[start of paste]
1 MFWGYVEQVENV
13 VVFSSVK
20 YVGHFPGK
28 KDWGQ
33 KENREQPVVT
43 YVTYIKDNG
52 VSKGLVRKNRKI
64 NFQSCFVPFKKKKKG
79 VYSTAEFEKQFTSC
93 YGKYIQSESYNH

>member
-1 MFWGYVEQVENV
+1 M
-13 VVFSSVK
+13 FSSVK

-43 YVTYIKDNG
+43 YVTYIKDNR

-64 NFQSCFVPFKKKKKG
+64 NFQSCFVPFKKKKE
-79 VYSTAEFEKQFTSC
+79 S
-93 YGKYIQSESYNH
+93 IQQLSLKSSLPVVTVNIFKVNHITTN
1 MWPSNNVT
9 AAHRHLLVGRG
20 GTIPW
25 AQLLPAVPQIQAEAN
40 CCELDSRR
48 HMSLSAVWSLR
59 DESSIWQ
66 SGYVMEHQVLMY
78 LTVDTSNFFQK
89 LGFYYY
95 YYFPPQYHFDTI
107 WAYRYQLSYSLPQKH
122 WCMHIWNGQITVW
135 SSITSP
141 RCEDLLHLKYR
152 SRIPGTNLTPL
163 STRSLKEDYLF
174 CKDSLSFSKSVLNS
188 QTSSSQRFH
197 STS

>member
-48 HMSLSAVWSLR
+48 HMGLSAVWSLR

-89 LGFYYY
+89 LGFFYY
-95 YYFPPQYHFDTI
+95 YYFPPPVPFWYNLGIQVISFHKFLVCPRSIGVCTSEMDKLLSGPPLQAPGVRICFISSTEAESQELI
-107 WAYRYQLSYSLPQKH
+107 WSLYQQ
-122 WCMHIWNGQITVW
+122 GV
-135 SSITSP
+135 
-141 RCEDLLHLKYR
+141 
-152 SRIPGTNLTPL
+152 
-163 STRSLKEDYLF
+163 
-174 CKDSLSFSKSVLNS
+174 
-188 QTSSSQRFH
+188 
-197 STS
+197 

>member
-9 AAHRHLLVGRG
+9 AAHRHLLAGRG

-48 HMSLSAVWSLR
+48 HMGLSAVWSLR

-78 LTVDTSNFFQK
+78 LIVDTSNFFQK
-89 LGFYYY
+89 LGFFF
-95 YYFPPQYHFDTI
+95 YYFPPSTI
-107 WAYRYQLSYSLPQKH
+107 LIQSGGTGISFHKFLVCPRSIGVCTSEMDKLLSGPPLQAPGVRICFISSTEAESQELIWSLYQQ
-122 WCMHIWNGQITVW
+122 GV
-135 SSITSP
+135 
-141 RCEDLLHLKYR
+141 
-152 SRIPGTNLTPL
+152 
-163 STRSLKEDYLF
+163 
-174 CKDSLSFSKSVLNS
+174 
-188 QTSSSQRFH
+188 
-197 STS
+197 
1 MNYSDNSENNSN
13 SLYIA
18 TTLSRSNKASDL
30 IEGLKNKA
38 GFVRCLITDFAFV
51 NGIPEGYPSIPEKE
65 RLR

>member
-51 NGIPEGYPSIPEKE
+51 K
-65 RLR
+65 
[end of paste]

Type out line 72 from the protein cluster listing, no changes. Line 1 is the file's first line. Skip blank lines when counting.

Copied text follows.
-48 HMSLSAVWSLR